First, when I quit working, I promised to spend more time with my family, but instead got consumed with the Mindful Nation work. My children could not understand why I would work for free than spend time with them. Second, since I was working pro-bono, there was a tension developing around spending, even though I never asked my family to reduce their standard of living. Third, witnessing the plight of many of our veterans, who risk their lives serving our country and then do not get the support they deserve upon their return, reinforced an ugly old belief of mine that life is unfair. Lastly, even though I spoke at length about the importance of self-care for care-givers, I failed to acknowledge the toll my service ethic was taking on my own well-being.
TG: When was the last time you felt you failed and how did you overcome it?
KP: As I ponder to respond to this question, I felt compelled to share my opinion on failure that I have gained from Tony Robbins and John F Kennedy. Combining Tony's definition of failure as not achieving your intended results with JFK's "Failure is not an Option" war cry, I sincerely believe that a growth mindset is essential to thriving in our world. Most things that are meaningful require not only hard work, but a significant amount of resilience in terms of the number of attempts and coming to grips with "failure."
Let me share two instances — one where I overcame the failure and another that I am currently grappling with. Being a public speaker and a workshop leader can be challenging given that you have a number of people with different interests in your audience. On one such occasion a few years ago, I spoke only to my host, the person I knew, about the group's interests and later realized that their leader was not happy with my talk, as it did not address his needs. Given the amount of preparation for each talk or workshop, I was disappointed with myself and to this day feel bad about it. What I do nowadays to prevent a similar outcome is to talk to more people from the audience beforehand and to do a perception check every so often during my talk or workshop to make sure that I am making sense and addressing their needs.
While I am answering this questionnaire, I feel that I am failing in my attempt to inspire my family to acknowledge the significance of the relationships between all the things that we encounter and the long-term negative consequences of certain seemingly benign actions. I find myself resorting and repeating old methods instead of abandoning failing strategies and trying new tactics. I have been struggling with my inability to jettison the conditioning of my past, but I fully intend to rework my approach, build new habits and succeed, since the issues are too important and personal.
TG: Share a quote that you love and that gives you strength or peace.
KP: I could not pick just a single quote. I try to live through these daily.
“May your choices reflect your hopes, not your fears.” ― Nelson Mandela
“It is difficult to get a man to understand something, when his salary depends on his not understanding it.” ― Upton Sinclair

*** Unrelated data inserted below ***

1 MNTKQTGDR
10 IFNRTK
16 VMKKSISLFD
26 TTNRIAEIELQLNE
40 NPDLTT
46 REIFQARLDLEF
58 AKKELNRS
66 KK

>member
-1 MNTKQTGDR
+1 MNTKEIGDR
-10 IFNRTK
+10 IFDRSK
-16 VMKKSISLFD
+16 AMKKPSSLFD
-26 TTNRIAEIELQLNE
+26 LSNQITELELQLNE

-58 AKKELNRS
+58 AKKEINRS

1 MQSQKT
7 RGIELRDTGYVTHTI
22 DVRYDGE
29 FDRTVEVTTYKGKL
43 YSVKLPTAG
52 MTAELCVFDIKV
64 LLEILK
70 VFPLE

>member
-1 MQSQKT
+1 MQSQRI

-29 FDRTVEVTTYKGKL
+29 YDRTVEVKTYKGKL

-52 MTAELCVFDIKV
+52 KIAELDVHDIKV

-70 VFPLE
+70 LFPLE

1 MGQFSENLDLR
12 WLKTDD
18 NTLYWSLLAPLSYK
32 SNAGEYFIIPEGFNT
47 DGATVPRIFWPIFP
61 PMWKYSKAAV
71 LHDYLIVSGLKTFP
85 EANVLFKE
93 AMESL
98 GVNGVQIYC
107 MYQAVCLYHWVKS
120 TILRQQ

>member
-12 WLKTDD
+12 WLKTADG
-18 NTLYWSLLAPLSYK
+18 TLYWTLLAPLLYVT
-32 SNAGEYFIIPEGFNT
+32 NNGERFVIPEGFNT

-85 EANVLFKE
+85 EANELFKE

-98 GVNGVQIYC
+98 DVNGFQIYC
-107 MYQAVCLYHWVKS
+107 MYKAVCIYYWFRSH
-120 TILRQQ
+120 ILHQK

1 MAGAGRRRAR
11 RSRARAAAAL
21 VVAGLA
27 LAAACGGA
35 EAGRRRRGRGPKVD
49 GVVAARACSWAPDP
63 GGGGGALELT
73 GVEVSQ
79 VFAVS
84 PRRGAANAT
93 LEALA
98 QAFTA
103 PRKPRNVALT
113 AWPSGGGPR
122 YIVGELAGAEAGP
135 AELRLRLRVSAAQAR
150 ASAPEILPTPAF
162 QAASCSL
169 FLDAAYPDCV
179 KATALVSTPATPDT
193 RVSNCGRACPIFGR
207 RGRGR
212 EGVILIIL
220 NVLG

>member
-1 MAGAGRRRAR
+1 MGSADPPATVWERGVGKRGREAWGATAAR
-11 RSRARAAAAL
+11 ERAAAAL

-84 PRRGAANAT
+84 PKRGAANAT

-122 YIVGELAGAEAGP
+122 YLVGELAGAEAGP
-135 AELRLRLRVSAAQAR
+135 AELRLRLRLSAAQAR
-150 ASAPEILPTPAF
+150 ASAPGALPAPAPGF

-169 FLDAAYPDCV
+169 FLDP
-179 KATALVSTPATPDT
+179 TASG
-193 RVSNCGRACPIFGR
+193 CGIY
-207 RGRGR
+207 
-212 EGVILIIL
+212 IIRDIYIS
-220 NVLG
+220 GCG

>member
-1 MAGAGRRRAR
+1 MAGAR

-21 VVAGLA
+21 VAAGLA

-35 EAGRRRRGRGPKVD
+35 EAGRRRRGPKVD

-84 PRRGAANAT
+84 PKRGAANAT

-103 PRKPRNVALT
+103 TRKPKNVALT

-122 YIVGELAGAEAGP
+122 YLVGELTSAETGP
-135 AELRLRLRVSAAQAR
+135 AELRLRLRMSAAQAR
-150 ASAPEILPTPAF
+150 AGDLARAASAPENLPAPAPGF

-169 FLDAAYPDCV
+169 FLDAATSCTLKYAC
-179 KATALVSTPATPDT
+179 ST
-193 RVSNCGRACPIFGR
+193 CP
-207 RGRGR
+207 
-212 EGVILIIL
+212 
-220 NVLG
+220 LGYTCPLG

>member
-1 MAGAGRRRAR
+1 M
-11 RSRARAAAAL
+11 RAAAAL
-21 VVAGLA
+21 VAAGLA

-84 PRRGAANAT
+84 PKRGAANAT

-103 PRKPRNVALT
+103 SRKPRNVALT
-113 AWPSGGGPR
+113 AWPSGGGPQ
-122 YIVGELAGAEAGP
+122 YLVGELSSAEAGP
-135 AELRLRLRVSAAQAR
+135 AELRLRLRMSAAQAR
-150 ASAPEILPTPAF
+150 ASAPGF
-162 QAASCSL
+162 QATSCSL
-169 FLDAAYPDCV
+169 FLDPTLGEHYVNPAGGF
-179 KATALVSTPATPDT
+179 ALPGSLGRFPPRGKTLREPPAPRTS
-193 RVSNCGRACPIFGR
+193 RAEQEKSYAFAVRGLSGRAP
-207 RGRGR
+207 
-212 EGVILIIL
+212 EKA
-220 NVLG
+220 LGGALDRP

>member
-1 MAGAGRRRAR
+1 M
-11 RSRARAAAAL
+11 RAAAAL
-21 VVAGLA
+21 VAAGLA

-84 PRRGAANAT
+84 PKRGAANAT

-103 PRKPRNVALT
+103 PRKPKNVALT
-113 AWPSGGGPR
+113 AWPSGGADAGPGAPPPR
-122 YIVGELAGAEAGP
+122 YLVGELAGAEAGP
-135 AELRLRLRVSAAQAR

“What gets us into trouble is not what we don't know. It's what we know for sure that just ain't so.” ― Mark Twain
"In complex systems cause and effect are often not closely related in either time or space…the cause of a difficulty may lie far back in time from the symptoms, or in a completely different and remote part of the system." ― Jay W. Forrester
“If you help them see it, they will build it.” ― Krishna Pendyala
Krishna Pendyala is a noted author, systems entrepreneur, and a change agent who uses a playful approach and empowers people to make more mindful choices at work and in life. He is the founder of the ChoiceLadder Institute, the creator of the AlphaZone workshops designed to enhance the skills of conscious judgment and effective choice-making by improving our Judgment Quotient (JQ). Krishna is also the president of the Mindful Nation Foundation, a brainchild of Congressman Tim Ryan, whose vision is to help people overcome stress and lead more fulfilling lives.
Krishna is an accomplished software entrepreneur, award-winning multimedia producer, inventor and sought-after business growth and personal advisor. He has guided individuals and teams at Bayer, Boeing, Carnegie Mellon, the Pittsburgh Steelers, UNESCO and UBS using his simple, yet practical framework distilled from his varied career experiences. His transformational approach has been featured on TEDx, Barron’s, the Wall Street Journal, The New York Times, Huff Post Live, and Inc. magazine among others. He is also the author of the critically acclaimed book Beyond the PIG and the APE: Realizing Success and true Happiness.
Krishna received his B.S. in civil engineering from the Indian Institute of Technology, Madras, his M.S. in education foundations and media technology from Indiana State University, and has attended executive management programs at both Carnegie Mellon and Harvard universities. Krishna lives in Pittsburgh with his wife and two teenage children and enjoys playing golf, photography, kayaking, and RVing.